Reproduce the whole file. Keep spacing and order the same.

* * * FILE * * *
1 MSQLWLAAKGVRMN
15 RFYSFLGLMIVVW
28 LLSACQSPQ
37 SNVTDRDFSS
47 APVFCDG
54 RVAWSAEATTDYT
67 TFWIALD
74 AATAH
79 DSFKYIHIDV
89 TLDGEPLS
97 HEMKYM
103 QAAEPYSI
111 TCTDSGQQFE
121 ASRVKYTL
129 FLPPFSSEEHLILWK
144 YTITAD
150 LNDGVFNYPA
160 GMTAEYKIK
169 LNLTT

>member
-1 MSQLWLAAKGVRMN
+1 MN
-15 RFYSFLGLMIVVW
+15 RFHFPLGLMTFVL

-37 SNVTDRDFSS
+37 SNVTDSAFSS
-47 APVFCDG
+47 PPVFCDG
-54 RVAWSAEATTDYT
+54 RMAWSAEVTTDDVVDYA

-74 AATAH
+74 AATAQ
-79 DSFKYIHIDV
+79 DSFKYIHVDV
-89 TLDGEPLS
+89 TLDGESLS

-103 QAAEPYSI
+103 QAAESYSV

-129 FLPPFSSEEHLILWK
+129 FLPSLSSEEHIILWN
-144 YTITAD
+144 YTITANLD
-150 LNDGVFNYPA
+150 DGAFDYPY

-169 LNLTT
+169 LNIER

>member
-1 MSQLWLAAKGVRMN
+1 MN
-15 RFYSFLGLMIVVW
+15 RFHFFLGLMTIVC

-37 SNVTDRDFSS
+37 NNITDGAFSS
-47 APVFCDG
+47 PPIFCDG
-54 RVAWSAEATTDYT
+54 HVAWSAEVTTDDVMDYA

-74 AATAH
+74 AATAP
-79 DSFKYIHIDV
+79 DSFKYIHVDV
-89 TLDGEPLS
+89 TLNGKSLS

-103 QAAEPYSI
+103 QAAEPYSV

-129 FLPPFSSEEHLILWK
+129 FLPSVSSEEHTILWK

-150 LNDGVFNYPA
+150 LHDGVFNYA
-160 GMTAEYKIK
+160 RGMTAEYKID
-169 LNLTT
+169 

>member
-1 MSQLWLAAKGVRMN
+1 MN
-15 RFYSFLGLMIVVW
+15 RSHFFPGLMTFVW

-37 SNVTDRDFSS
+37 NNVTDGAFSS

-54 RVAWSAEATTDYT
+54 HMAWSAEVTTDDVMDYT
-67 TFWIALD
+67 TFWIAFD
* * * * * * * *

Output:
1 MSQLWLAAKGVRMN
15 RFYSFLGLMIVVW
28 LLSACQSPQ
37 SNVTDRDFSS
47 APVFCDG
54 RVAWSAEATTDYT
67 TFWIALD
74 AATAH
79 DSFKYIHIDV
89 TLDGEPLS
97 HEMKYM
103 QAAEPYSI
111 TCTDSGQQFE
121 ASRVKYTL
129 FLPPFSSEEHLILWK
144 YTITAD
150 LNDGVFNYPA
160 GMTAEYKIK
169 LNLTT

>member
-1 MSQLWLAAKGVRMN
+1 MN
-15 RFYSFLGLMIVVW
+15 RFHFPLGLMTFVL

-37 SNVTDRDFSS
+37 SNVTDSAFSS
-47 APVFCDG
+47 PPVFCDG
-54 RVAWSAEATTDYT
+54 RMAWSAEVTTDDVVDYA

-74 AATAH
+74 AATAQ
-79 DSFKYIHIDV
+79 DSFKYIHVDV
-89 TLDGEPLS
+89 TLDGESLS

-103 QAAEPYSI
+103 QAAESYSV

-129 FLPPFSSEEHLILWK
+129 FLPSLSSEEHIILWN
-144 YTITAD
+144 YTITANLD
-150 LNDGVFNYPA
+150 DGAFDYPY

-169 LNLTT
+169 LNIER

>member
-1 MSQLWLAAKGVRMN
+1 MN
-15 RFYSFLGLMIVVW
+15 RFHFFLGLMTIVC

-37 SNVTDRDFSS
+37 NNITDGAFSS
-47 APVFCDG
+47 PPIFCDG
-54 RVAWSAEATTDYT
+54 HVAWSAEVTTDDVMDYA

-74 AATAH
+74 AATAP
-79 DSFKYIHIDV
+79 DSFKYIHVDV
-89 TLDGEPLS
+89 TLNGKSLS

-103 QAAEPYSI
+103 QAAEPYSV

-129 FLPPFSSEEHLILWK
+129 FLPSVSSEEHTILWK

-150 LNDGVFNYPA
+150 LHDGVFNYA
-160 GMTAEYKIK
+160 RGMTAEYKID
-169 LNLTT
+169 

>member
-1 MSQLWLAAKGVRMN
+1 MN
-15 RFYSFLGLMIVVW
+15 RSHFFPGLMTFVW

-37 SNVTDRDFSS
+37 NNVTDGAFSS

-54 RVAWSAEATTDYT
+54 HMAWSAEVTTDDVMDYT
-67 TFWIALD
+67 TFWIAFD